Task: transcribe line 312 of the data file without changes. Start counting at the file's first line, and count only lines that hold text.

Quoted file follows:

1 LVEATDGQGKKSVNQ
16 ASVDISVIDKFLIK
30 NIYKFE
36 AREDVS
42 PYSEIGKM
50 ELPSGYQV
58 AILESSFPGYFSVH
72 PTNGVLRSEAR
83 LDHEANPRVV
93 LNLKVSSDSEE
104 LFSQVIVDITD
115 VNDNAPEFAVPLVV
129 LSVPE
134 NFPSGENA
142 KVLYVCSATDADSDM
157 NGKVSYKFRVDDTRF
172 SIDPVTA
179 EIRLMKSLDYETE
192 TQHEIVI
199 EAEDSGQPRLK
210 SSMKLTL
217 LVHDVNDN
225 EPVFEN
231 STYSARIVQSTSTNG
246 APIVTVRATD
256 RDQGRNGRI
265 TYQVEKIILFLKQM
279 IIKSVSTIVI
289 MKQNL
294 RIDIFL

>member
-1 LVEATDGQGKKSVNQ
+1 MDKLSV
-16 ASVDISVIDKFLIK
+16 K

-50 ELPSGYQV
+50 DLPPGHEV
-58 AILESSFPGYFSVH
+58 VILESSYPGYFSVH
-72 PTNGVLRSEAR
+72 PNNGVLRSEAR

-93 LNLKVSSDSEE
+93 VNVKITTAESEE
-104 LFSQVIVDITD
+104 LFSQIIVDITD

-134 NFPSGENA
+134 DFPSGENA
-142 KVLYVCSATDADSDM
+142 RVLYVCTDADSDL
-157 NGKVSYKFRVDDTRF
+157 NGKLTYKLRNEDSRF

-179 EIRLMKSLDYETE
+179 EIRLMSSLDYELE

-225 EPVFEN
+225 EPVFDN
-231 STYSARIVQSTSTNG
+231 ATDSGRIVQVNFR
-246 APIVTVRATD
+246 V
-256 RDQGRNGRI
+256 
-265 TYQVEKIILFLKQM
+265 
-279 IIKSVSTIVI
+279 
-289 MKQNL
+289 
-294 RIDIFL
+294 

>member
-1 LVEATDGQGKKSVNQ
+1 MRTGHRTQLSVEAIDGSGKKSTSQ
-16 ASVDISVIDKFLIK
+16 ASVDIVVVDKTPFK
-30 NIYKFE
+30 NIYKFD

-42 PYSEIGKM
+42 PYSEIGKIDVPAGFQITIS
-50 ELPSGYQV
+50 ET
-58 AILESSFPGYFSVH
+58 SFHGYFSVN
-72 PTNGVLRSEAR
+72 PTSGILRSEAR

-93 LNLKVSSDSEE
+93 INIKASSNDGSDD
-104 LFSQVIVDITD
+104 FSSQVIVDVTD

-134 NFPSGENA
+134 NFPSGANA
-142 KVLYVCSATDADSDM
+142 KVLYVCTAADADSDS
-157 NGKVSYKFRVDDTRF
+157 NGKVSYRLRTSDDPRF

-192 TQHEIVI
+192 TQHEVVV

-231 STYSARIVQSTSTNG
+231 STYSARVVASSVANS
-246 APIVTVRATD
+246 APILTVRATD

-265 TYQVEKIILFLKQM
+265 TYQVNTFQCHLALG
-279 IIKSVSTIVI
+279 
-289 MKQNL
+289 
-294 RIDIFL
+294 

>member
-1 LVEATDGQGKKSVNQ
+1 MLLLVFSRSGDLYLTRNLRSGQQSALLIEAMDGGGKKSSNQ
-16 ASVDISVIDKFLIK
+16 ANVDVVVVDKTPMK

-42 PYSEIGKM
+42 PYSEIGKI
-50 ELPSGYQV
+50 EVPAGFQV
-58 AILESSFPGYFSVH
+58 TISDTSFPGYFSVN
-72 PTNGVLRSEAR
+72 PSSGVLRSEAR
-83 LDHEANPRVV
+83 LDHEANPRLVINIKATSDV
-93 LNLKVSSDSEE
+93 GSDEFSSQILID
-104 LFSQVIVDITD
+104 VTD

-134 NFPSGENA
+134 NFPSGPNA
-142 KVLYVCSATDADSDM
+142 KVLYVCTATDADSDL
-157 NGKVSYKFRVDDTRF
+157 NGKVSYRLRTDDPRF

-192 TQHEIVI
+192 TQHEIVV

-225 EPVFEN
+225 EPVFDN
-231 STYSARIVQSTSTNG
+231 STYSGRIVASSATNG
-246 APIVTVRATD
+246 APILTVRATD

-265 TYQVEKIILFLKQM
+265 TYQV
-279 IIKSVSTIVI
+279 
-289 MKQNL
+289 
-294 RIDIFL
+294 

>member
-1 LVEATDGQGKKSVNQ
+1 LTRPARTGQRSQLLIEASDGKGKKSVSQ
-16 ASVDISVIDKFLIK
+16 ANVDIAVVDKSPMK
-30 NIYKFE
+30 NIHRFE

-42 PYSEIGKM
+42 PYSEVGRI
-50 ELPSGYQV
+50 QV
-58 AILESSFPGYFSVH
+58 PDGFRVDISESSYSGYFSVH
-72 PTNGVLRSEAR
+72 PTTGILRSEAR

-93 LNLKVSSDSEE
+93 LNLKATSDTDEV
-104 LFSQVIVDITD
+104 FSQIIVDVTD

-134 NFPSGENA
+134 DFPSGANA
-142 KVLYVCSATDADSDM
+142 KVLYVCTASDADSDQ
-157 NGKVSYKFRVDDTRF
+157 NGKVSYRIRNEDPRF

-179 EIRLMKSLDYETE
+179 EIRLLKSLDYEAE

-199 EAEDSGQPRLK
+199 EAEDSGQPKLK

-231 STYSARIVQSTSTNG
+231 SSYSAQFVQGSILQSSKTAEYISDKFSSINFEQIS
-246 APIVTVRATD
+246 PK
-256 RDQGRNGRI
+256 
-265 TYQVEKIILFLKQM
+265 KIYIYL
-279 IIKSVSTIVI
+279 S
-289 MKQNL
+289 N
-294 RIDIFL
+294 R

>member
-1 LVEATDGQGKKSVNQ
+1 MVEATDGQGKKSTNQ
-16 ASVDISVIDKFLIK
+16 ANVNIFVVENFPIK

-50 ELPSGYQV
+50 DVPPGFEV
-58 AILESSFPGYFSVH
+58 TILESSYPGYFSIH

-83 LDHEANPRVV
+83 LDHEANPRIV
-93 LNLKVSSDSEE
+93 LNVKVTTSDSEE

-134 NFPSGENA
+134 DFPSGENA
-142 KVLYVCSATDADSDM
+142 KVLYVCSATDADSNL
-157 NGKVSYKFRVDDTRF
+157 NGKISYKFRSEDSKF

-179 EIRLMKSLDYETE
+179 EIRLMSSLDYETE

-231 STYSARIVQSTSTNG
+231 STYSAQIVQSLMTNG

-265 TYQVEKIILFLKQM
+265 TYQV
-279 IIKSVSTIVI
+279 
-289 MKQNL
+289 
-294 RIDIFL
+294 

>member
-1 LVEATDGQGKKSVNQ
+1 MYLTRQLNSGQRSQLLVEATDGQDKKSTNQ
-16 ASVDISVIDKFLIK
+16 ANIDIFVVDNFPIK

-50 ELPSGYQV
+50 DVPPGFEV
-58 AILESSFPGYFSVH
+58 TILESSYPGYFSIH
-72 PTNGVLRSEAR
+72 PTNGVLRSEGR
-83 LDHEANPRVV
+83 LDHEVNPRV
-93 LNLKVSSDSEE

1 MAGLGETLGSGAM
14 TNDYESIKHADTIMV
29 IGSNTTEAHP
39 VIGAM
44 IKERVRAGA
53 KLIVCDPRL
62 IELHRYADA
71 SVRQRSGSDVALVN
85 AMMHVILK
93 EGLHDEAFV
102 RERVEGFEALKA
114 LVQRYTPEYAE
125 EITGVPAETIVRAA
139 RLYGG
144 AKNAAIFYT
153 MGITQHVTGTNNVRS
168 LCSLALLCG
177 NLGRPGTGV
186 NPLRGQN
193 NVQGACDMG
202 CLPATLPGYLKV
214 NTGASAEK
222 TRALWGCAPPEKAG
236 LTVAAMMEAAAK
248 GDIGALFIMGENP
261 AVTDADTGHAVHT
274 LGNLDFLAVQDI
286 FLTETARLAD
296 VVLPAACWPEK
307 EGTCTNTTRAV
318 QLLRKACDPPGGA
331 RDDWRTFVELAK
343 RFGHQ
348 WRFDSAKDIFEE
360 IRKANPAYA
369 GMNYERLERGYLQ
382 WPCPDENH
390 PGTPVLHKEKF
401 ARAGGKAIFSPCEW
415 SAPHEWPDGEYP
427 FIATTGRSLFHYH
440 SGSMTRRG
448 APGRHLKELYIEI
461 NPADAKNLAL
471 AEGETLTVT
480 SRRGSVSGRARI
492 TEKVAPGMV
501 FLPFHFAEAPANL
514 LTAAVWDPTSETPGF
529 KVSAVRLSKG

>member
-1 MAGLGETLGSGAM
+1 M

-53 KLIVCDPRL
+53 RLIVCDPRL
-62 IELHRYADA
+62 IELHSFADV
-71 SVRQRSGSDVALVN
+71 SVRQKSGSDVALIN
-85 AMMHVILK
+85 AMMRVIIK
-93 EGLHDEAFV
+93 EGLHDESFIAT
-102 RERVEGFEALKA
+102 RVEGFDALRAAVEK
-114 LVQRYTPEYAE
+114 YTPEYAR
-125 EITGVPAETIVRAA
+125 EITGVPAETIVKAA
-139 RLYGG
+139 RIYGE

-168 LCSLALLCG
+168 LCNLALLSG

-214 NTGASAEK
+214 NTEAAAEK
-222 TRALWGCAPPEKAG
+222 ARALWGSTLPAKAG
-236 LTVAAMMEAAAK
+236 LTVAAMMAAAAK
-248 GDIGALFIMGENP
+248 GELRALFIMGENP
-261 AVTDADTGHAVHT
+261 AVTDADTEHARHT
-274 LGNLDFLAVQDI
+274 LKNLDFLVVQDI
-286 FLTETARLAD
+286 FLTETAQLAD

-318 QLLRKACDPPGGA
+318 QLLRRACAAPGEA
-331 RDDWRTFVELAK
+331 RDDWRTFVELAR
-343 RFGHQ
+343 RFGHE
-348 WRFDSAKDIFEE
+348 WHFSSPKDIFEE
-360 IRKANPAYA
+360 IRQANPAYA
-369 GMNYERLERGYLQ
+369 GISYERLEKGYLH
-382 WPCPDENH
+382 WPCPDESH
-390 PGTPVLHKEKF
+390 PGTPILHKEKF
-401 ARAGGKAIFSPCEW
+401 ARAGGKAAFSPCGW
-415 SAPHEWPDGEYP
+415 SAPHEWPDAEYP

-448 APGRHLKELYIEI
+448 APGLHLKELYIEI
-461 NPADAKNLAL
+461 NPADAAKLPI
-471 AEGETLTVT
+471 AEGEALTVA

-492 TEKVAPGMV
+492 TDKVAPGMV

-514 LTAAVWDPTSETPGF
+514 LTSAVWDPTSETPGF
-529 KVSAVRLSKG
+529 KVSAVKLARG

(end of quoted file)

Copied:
+214 NTEAAAEK